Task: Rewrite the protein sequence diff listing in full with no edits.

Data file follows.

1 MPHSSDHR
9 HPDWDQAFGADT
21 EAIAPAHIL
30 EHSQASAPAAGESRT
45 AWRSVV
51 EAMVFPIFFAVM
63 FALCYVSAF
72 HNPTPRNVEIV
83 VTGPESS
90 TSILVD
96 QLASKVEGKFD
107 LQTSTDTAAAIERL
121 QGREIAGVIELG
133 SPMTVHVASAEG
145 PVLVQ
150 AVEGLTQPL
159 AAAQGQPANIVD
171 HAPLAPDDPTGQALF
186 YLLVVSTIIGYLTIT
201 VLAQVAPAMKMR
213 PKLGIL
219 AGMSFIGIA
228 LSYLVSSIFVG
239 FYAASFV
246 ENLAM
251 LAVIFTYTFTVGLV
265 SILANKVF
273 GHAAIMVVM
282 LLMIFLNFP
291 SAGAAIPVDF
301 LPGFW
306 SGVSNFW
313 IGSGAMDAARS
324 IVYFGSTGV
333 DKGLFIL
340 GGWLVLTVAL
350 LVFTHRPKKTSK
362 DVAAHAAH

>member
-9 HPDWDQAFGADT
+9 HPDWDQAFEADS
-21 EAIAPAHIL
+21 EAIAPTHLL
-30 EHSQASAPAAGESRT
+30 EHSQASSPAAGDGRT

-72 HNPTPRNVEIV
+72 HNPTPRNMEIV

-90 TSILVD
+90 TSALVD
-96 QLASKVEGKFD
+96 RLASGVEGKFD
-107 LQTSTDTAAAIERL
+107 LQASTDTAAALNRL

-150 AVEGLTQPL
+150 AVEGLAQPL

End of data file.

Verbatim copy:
1 MPHSSDHR
9 HPDWDQAFGADT
21 EAIAPAHIL
30 EHSQASAPAAGESRT
45 AWRSVV
51 EAMVFPIFFAVM
63 FALCYVSAF
72 HNPTPRNVEIV
83 VTGPESS
90 TSILVD
96 QLASKVEGKFD
107 LQTSTDTAAAIERL
121 QGREIAGVIELG
133 SPMTVHVASAEG
145 PVLVQ
150 AVEGLTQPL
159 AAAQGQPANIVD
171 HAPLAPDDPTGQALF
186 YLLVVSTIIGYLTIT
201 VLAQVAPAMKMR
213 PKLGIL
219 AGMSFIGIA
228 LSYLVSSIFVG
239 FYAASFV
246 ENLAM
251 LAVIFTYTFTVGLV
265 SILANKVF
273 GHAAIMVVM
282 LLMIFLNFP
291 SAGAAIPVDF
301 LPGFW
306 SGVSNFW
313 IGSGAMDAARS
324 IVYFGSTGV
333 DKGLFIL
340 GGWLVLTVAL
350 LVFTHRPKKTSK
362 DVAAHAAH

>member
-9 HPDWDQAFGADT
+9 HPDWDQAFEADS
-21 EAIAPAHIL
+21 EAIAPTHLL
-30 EHSQASAPAAGESRT
+30 EHSQASSPAAGDGRT

-72 HNPTPRNVEIV
+72 HNPTPRNMEIV

-90 TSILVD
+90 TSALVD
-96 QLASKVEGKFD
+96 RLASGVEGKFD
-107 LQTSTDTAAAIERL
+107 LQASTDTAAALNRL

-150 AVEGLTQPL
+150 AVEGLAQPL